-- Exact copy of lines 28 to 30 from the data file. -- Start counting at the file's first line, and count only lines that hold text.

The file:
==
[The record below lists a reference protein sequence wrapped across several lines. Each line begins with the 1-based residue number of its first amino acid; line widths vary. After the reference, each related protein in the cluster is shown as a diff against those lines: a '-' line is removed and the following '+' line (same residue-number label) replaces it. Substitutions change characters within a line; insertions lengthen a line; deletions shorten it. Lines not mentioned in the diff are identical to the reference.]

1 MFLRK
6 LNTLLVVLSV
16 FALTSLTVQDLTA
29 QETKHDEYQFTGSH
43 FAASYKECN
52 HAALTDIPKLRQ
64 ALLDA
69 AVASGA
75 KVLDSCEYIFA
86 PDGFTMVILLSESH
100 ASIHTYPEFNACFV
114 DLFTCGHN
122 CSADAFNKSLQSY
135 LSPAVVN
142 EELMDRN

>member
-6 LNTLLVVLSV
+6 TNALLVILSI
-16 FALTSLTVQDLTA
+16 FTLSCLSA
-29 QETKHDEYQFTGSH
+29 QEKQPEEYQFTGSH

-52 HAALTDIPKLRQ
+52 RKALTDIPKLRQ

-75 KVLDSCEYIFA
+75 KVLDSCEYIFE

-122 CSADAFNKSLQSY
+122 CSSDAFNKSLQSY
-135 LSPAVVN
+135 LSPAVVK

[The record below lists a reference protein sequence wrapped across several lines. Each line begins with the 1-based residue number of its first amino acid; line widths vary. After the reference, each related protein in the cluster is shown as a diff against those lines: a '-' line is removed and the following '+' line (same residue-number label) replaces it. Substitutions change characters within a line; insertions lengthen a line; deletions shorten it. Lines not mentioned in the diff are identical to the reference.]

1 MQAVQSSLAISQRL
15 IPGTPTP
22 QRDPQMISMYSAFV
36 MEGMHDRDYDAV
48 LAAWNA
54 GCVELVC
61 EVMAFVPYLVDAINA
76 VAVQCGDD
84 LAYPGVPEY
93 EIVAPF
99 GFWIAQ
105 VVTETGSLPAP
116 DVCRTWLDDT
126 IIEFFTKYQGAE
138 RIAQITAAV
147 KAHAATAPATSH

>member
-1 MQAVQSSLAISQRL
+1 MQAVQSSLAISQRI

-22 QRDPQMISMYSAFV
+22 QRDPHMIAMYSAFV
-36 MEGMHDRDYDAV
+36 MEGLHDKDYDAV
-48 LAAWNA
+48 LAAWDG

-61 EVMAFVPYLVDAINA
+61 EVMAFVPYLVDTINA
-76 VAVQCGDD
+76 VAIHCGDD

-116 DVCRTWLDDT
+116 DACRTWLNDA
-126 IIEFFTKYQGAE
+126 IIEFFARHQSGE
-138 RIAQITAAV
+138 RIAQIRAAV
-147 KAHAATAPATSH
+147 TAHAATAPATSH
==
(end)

-122 CSADAFNKSLQSY
+122 CSSDAFNKSLQSY
-135 LSPAVVN